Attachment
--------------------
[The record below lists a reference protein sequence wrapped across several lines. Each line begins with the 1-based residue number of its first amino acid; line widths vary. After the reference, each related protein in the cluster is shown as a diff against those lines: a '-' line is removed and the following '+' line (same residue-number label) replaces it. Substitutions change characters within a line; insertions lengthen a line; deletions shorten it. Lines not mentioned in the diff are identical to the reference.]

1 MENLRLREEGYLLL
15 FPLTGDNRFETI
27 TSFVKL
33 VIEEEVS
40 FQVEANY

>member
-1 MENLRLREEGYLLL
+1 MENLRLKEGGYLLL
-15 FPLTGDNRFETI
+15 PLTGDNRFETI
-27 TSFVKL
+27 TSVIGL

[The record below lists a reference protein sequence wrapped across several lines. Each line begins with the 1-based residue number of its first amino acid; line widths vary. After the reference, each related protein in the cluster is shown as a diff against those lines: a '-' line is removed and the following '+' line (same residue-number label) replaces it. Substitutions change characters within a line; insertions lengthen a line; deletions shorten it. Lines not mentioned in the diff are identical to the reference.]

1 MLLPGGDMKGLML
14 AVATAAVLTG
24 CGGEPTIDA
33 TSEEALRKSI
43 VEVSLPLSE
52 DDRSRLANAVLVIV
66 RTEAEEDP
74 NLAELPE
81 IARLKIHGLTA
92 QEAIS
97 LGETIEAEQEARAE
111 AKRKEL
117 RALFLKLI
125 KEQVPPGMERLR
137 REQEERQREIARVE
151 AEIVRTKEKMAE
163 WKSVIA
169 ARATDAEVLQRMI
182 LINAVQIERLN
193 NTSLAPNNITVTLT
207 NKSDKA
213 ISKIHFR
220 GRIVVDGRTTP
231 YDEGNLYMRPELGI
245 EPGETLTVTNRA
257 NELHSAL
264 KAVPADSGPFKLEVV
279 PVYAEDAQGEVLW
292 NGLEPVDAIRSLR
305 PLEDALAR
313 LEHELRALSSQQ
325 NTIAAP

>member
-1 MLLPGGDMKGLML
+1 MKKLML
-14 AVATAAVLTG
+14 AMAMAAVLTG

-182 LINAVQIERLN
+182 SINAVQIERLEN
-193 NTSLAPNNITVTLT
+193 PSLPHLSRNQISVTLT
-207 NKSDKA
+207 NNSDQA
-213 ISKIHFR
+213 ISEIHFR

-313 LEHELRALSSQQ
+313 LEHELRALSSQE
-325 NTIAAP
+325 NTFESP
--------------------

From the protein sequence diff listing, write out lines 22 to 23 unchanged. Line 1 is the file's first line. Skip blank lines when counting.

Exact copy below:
74 NLAELPE
81 IARLKIHGLTA